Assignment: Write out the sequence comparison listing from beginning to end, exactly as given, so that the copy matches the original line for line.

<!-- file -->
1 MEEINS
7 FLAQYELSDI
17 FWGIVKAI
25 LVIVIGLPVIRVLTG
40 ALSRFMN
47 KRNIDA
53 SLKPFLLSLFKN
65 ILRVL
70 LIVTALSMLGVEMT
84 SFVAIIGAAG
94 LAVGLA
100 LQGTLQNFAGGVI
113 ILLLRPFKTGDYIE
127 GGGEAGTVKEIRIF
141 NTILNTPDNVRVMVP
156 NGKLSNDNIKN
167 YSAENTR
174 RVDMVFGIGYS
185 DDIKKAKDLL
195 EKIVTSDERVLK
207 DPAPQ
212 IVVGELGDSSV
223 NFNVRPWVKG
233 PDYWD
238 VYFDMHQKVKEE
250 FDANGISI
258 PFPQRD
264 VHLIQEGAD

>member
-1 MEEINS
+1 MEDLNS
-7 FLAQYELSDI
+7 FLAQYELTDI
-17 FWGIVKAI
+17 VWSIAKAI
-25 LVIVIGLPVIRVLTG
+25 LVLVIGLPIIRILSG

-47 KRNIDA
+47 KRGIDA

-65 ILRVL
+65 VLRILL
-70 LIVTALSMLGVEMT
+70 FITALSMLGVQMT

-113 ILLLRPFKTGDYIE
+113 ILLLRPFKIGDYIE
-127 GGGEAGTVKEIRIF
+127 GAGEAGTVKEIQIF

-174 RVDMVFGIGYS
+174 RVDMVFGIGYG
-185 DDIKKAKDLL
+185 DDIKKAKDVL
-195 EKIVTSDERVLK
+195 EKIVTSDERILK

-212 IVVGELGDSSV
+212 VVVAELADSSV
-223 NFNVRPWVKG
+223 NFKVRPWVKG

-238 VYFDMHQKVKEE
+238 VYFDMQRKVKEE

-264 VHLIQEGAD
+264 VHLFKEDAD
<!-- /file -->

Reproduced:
1 MEEINS
7 FLAQYELSDI
17 FWGIVKAI
25 LVIVIGLPVIRVLTG
40 ALSRFMN
47 KRNIDA
53 SLKPFLLSLFKN
65 ILRVL
70 LIVTALSMLGVEMT
84 SFVAIIGAAG
94 LAVGLA
100 LQGTLQNFAGGVI
113 ILLLRPFKTGDYIE
127 GGGEAGTVKEIRIF
141 NTILNTPDNVRVMVP
156 NGKLSNDNIKN
167 YSAENTR
174 RVDMVFGIGYS
185 DDIKKAKDLL
195 EKIVTSDERVLK
207 DPAPQ
212 IVVGELGDSSV
223 NFNVRPWVKG
233 PDYWD
238 VYFDMHQKVKEE
250 FDANGISI
258 PFPQRD
264 VHLIQEGAD

>member
-1 MEEINS
+1 MEDLNS
-7 FLAQYELSDI
+7 FLAQYELTDI
-17 FWGIVKAI
+17 VWSIAKAI
-25 LVIVIGLPVIRVLTG
+25 LVLVIGLPIIRILSG

-47 KRNIDA
+47 KRGIDA

-65 ILRVL
+65 VLRILL
-70 LIVTALSMLGVEMT
+70 FITALSMLGVQMT

-113 ILLLRPFKTGDYIE
+113 ILLLRPFKIGDYIE
-127 GGGEAGTVKEIRIF
+127 GAGEAGTVKEIQIF

-174 RVDMVFGIGYS
+174 RVDMVFGIGYG
-185 DDIKKAKDLL
+185 DDIKKAKDVL
-195 EKIVTSDERVLK
+195 EKIVTSDERILK

-212 IVVGELGDSSV
+212 VVVAELADSSV
-223 NFNVRPWVKG
+223 NFKVRPWVKG

-238 VYFDMHQKVKEE
+238 VYFDMQRKVKEE

-264 VHLIQEGAD
+264 VHLFKEDAD